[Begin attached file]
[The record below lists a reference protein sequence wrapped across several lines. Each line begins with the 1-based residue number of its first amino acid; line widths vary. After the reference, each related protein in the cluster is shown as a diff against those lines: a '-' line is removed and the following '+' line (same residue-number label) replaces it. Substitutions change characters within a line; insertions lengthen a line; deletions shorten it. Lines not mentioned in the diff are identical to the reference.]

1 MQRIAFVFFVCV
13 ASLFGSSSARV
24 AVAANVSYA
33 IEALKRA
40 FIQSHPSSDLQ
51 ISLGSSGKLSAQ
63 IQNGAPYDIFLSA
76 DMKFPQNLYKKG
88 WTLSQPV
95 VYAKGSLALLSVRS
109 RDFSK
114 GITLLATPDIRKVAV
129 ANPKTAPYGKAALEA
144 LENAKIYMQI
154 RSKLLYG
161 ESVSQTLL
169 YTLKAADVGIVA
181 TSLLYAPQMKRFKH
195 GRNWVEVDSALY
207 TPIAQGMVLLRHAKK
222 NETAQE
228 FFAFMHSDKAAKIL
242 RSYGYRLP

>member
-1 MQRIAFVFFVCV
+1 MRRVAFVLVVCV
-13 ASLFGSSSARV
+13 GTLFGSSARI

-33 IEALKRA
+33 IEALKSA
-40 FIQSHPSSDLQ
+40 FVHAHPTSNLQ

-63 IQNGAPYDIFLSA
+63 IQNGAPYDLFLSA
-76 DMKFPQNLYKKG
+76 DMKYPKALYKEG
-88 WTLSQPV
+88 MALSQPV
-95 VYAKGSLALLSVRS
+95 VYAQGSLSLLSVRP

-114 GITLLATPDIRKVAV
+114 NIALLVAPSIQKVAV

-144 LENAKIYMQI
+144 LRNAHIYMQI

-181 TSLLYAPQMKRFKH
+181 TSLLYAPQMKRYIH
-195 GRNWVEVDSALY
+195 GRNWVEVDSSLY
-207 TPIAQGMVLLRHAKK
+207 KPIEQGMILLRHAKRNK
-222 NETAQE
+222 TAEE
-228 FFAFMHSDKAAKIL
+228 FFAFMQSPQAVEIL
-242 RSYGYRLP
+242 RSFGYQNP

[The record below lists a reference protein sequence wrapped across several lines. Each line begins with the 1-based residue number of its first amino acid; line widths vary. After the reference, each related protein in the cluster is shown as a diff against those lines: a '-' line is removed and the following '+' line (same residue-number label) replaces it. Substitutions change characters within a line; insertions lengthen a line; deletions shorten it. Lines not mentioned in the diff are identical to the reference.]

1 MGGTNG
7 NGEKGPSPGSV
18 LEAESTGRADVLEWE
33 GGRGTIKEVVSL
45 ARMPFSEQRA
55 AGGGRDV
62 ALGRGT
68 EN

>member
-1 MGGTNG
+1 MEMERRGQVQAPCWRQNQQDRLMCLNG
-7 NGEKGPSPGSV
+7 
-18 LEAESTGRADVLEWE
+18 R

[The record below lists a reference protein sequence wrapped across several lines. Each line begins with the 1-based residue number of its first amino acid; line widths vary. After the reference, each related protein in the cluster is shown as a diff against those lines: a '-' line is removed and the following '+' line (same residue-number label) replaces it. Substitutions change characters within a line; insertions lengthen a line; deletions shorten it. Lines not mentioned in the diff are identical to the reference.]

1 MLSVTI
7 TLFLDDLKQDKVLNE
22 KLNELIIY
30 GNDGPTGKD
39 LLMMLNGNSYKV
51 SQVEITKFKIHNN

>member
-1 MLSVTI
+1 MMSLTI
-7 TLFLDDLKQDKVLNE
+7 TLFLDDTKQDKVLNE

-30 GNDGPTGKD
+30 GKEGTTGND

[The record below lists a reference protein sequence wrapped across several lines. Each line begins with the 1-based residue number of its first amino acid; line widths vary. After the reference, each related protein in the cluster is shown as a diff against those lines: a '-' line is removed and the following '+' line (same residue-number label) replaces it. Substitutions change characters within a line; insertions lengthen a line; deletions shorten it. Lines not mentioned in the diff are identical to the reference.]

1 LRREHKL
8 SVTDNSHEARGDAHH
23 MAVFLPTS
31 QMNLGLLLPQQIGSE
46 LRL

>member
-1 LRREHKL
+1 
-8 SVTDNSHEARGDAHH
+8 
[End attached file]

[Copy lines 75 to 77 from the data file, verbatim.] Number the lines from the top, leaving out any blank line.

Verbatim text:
1 MLSVTI
7 TLFLDDLKQDKVLNE
22 KLNELIIY